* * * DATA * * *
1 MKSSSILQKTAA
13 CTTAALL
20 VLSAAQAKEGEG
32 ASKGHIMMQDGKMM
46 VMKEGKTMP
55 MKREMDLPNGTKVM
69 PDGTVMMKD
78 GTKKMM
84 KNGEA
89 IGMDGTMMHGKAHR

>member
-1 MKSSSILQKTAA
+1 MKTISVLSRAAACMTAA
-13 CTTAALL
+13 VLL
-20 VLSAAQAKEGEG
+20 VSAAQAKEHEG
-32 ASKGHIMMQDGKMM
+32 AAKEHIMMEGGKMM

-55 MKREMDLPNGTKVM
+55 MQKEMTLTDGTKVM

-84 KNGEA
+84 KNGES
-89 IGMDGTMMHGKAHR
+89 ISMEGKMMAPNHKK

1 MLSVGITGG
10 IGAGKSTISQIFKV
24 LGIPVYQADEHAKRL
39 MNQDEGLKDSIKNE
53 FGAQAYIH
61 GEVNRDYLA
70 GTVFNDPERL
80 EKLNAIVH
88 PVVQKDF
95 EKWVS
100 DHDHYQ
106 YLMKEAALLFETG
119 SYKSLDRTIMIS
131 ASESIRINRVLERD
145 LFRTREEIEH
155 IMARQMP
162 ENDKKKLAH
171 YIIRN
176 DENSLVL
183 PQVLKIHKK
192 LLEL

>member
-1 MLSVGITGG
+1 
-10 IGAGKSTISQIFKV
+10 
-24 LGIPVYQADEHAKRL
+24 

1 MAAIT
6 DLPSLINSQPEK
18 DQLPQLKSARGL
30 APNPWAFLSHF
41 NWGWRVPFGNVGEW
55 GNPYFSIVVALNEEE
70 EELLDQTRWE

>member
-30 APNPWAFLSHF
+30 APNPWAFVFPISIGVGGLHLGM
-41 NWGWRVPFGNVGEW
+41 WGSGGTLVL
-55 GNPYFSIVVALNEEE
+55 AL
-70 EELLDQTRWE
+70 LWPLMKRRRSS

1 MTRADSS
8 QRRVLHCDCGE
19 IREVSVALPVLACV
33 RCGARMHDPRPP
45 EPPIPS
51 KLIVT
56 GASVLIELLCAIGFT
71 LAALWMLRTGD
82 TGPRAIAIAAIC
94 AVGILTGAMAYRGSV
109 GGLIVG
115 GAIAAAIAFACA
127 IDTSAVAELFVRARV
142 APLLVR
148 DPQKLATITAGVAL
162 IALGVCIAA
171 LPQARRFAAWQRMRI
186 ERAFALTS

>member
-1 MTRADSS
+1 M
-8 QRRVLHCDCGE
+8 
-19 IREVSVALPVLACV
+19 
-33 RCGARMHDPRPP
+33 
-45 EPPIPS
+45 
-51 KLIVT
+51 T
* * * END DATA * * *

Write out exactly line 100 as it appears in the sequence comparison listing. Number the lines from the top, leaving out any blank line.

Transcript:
+51 T